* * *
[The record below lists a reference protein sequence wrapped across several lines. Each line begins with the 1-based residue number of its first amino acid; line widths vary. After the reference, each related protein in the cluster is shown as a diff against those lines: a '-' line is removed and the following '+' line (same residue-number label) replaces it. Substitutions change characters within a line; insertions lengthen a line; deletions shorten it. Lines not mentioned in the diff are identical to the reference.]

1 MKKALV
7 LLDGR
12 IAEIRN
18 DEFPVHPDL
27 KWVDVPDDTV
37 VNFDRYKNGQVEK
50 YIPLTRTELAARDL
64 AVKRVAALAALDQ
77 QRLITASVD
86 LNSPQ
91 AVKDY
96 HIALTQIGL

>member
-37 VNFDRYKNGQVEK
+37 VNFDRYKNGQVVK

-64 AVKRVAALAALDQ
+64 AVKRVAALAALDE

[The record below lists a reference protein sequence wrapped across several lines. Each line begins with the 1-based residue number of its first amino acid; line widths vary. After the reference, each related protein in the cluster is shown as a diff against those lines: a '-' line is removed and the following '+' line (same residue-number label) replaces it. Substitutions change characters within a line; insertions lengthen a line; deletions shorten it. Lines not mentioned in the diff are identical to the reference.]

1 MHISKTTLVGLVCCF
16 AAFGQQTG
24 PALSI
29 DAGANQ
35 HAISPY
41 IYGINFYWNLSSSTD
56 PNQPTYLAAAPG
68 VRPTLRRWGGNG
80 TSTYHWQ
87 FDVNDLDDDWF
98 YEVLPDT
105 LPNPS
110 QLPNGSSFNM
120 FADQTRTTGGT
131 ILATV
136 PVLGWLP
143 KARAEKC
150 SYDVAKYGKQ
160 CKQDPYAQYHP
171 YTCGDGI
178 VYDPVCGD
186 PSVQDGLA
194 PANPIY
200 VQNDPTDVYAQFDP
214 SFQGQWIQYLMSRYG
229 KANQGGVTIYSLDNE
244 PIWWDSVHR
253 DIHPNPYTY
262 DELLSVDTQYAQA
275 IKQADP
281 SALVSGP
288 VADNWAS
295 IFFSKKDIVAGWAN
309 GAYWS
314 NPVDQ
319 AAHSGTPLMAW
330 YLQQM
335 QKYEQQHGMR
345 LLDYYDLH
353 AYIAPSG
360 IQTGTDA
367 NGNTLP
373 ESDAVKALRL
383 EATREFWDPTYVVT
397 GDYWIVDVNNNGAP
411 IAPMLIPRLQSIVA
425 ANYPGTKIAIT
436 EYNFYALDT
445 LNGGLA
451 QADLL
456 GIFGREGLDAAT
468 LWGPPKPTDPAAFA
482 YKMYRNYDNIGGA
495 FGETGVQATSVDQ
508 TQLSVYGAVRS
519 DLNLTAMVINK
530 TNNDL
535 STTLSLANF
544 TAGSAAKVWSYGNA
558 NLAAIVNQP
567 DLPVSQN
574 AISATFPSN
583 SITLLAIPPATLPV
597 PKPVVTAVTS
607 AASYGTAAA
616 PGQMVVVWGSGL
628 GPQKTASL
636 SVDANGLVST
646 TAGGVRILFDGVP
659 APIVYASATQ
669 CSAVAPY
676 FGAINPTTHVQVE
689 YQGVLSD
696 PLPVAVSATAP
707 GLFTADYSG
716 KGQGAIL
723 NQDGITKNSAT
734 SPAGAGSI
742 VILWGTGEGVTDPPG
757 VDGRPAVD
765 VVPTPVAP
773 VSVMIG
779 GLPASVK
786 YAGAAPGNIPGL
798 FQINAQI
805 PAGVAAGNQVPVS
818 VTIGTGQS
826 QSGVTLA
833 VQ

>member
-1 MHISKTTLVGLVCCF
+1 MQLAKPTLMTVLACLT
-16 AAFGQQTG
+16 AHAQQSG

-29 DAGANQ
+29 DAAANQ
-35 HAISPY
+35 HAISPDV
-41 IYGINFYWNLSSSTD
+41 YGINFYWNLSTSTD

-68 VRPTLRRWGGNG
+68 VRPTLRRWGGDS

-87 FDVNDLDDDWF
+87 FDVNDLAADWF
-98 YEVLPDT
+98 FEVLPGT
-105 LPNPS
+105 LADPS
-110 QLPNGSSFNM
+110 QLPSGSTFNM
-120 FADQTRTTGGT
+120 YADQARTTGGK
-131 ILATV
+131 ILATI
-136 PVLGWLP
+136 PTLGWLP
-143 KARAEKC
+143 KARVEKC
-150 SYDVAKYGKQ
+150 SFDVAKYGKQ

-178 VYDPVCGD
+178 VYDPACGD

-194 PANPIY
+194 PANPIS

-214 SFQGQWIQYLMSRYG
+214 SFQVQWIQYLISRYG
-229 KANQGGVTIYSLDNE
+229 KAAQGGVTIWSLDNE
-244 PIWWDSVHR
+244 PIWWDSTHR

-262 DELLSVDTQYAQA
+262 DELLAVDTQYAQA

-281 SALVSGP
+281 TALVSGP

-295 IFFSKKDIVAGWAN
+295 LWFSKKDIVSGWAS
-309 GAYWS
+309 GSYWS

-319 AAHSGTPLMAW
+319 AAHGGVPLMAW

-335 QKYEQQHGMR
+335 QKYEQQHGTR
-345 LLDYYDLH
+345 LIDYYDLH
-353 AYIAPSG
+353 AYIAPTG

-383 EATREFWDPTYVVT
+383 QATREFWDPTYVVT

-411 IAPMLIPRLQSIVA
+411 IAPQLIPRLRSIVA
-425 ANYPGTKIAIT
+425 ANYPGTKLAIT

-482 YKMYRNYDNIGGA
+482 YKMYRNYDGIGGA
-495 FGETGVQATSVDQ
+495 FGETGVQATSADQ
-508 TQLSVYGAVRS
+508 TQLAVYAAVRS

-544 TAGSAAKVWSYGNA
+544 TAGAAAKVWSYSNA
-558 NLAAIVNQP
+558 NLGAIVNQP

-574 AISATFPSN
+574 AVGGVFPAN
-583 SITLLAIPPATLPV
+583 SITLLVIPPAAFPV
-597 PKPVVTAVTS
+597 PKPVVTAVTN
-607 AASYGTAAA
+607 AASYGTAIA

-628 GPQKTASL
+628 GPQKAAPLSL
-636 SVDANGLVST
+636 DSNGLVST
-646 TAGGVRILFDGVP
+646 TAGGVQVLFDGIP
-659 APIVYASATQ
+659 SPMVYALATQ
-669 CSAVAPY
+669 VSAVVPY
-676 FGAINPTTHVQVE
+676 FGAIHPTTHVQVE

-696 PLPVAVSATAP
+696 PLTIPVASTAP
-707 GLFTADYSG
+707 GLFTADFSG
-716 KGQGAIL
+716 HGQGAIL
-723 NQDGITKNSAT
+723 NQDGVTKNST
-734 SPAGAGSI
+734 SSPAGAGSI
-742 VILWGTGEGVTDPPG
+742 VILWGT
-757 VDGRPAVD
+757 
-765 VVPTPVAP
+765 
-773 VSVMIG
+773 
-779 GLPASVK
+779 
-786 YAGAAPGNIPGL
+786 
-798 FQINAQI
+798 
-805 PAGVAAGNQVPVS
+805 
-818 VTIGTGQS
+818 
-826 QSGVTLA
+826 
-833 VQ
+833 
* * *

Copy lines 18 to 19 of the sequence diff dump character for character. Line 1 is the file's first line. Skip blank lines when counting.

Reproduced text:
+64 AVKRVAALAALDE

[The record below lists a reference protein sequence wrapped across several lines. Each line begins with the 1-based residue number of its first amino acid; line widths vary. After the reference, each related protein in the cluster is shown as a diff against those lines: a '-' line is removed and the following '+' line (same residue-number label) replaces it. Substitutions change characters within a line; insertions lengthen a line; deletions shorten it. Lines not mentioned in the diff are identical to the reference.]